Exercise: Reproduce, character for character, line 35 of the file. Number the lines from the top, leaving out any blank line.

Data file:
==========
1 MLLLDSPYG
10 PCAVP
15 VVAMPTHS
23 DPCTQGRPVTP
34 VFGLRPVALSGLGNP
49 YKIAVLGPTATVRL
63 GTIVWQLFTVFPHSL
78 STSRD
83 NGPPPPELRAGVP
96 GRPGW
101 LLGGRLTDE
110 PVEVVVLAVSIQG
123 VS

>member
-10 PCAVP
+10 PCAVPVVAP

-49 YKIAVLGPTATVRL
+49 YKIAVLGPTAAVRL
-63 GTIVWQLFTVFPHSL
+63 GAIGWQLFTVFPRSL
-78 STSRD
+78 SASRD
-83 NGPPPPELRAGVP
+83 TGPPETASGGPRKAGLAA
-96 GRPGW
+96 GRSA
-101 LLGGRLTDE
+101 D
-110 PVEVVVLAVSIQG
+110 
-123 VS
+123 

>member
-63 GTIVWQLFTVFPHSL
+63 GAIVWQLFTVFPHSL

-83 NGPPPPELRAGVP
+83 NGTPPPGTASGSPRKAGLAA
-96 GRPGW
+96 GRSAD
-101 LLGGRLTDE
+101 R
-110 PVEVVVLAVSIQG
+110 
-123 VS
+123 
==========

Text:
+63 GAIVWQLFTVFPHSL